Admiral of the Fleet John Henry Dacres Cunningham, GCB, MVO (1885-1962)
Admiral Cunningham was born in Demerara, British Guiana, on 13th April 1885. After his parents died in a sailing accident he returned to England and was brought up by relatives in the Lake District. John Cunningham attended Stubbington House School and was a cadet at HMS Britannia where he passed out in 1901. He was judged to have been a boy of great intellect but with few social skills and consequently made few friends.
His first service was as a midshipman on the cruiser HMS Gibraltar at the time of the South African War (1899-1902). Cunningham returned home in 1904 as a sub-lieutenant where he excelled in his qualifying examinations for lieutenant and was consequently promoted in October 1905.
Cunningham qualified at the navigation school and was appointed as assistant navigator on the cruiser HMS Illustrious. In the next three years he graduated to navigator and served on HMS Hebe, Indefatigable and Iphigenia. He took the first-class ship course in 1910 and was offered an instructors position at the navigation school. In the same year he married a cousin Dorothy Hannay with whom he had two sons, John, and Richard who was killed in the Submarine Service in 1941.
When war broke out in 1914 he went back to sea as navigator on HMS Berwick and in the following year survived the sinking of the Russell after it struck a mine in the Mediterranean. He served in a number of other navigation appointments and while in the Mediterranean was promoted to commander as navigator on board HMS Lion. In 1922 he became commander of the navigation school, and a year later he was appointed master of the fleet in the Queen Elizabeth.
Promoted to captain in 1924 he served on the staff of the Royal Naval College, Greenwich before becoming Deputy Director of Plans at Admiralty House. He later commanded the cruiser HMS Adventure followed by the appointment of Director of Plans in Whitehall 1930-32. He then returned to the sea taking command of the battleships HMS Resolution and became flag captain to Admiral Sir William Fisher. He was appointed ADC to the King in 1935 and later offered the post of Assistant Chief of Naval Staff, and from 1937 assumed responsibility for administering the Fleet Air Arm upon its transfer to the Admiralty from the Royal Air Force.
Just before the outbreak of war in 1939 Cunningham was promoted to vice-admiral and took command of the 1st Cruiser Squadron in the Mediterranean. The squadron later returned to reinforce the home fleet. During the ill-fated Norwegian campaign of 1940 he successfully led a mixed force to the port of Namsos to evacuate 5,700 allied troops of ‘Mauriceforce’. Cunningham also led another assignment to rescue King Haakon VII, Crown Prince Olaf, and other members of the Norwegian royal family. While under strict instructions not to break radio silence there is controversy over whether he received a distress call from aircraft carrier HMS Glorious which was under heavy attack and, if the message was received, why he chose not respond.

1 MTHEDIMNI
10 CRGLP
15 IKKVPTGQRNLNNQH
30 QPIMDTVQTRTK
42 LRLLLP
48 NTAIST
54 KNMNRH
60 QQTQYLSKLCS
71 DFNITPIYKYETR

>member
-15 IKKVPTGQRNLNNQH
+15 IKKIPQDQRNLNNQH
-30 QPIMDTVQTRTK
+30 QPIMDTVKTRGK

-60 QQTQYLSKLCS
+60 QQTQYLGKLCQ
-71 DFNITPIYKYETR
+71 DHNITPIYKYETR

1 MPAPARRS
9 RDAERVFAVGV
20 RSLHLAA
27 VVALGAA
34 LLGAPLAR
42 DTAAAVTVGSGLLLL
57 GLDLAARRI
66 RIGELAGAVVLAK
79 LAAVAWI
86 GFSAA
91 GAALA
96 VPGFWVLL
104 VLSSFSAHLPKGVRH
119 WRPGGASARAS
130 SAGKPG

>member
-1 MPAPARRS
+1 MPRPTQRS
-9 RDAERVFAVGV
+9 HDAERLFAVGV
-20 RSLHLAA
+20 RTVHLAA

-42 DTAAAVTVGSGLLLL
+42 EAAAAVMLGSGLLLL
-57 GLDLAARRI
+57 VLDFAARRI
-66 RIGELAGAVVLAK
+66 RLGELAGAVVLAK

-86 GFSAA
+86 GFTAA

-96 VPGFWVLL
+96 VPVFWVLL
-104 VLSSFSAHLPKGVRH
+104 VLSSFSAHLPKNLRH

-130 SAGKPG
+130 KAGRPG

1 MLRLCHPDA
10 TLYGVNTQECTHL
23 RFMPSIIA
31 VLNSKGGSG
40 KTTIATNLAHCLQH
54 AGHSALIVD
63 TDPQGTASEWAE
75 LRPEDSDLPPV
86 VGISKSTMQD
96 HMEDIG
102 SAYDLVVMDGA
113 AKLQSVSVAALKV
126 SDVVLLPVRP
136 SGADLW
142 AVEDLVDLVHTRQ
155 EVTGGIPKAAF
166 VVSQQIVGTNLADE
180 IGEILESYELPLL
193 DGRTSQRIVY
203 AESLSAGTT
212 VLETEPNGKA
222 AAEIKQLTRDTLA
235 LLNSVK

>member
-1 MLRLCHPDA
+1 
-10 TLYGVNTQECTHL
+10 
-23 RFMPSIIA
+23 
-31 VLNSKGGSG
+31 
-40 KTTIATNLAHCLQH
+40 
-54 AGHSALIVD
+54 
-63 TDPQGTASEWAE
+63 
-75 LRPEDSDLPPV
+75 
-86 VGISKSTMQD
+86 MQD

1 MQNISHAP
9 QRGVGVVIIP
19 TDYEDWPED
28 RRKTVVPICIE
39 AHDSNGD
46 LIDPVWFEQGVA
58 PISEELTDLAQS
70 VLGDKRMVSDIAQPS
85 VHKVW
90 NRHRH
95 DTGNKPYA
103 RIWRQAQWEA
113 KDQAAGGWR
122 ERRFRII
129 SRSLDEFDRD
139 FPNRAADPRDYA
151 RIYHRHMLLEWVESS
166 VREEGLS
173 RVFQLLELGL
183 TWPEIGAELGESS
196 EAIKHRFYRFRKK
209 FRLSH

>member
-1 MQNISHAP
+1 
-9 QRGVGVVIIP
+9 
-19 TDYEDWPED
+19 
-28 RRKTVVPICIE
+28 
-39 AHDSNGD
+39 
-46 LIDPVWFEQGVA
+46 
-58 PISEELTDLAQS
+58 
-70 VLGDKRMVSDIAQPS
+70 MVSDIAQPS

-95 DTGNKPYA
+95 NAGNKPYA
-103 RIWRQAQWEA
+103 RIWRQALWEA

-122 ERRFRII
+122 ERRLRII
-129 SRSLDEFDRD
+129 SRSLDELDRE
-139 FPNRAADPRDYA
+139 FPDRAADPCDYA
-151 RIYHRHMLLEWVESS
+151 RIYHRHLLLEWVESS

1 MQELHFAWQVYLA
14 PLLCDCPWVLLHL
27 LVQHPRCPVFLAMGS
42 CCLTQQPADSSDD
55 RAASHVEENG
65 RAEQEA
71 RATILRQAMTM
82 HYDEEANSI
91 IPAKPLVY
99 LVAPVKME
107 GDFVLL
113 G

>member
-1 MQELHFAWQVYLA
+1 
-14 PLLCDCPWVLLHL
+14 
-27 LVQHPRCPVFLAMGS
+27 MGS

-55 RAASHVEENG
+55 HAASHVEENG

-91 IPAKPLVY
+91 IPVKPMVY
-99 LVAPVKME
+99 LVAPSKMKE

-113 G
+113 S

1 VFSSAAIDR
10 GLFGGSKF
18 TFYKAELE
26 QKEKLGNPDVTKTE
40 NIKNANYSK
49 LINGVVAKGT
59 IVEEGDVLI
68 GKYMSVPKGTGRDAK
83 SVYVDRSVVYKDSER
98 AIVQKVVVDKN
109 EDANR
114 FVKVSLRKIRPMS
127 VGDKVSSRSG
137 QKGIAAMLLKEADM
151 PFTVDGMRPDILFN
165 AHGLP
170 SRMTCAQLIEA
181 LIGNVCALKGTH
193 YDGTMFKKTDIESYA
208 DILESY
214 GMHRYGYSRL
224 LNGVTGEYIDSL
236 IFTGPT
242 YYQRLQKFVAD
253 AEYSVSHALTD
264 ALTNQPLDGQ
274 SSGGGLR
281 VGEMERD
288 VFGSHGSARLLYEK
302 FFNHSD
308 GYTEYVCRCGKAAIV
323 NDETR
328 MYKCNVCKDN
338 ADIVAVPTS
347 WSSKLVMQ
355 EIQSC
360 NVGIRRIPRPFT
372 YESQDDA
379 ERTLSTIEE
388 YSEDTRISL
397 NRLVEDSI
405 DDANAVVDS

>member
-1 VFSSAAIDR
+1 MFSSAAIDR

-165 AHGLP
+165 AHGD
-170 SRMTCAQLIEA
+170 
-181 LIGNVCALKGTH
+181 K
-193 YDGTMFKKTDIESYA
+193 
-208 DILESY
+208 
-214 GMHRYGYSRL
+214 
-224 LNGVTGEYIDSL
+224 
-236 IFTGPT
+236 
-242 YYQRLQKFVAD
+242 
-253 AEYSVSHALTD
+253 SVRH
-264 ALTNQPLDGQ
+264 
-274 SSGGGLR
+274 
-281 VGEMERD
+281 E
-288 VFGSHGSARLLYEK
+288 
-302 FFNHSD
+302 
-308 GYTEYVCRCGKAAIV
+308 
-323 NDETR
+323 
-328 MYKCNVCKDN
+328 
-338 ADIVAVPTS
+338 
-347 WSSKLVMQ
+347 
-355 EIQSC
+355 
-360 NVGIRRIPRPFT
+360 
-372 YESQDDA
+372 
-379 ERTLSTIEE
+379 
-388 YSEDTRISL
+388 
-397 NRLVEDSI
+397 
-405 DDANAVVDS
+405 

In September 1940 he was appointed joint commander of Operation Menace, an attempt to establish a base in Senegal, which ended in failure. Cunningham was knighted in the New Year’s honours and was appointed 4th Sea Lord in charge of naval supplies and transport. He remained in this position until June 1943 where he was sent to the Eastern Mediterranean as Commander-in-Chief (C in C) Levant, as acting admiral. In August he was promoted to admiral and later took the role as C in C of the merged Mediterranean commands.
In May 1946 John Cunningham returned home to relieve Admiral Viscount Cunningham of Hyndhope as 1st Sea Lord. This took place at a time of substantial budget cuts and disarmament and sharp divisions existed within the chiefs of staff committee resulting in a difficult working environment. John Cunningham retired from the Royal Navy in September 1948. After leaving the Navy he spent ten years as chairman of the Iraq Petroleum Company and retired in 1958. He died in Middlesex Hospital on 13th December 1962.
Murfett, Malcolm H.. "Cunningham, Sir John Henry Dacres (1885–1962)."
In Oxford Dictionary of National Biography, edited by H. C. G. Matthew and Brian Harrison. Oxford: OUP, 2004. Online edition., edited by Lawrence Goldman, January 2008. (Accessed February 12, 2009).
"CUNNINGHAM, Adm. of the Fleet Sir John Henry Dacres." In Who Was Who. London: A & C Black, 1920–2008. Online edition., Oxford: OUP, 2007.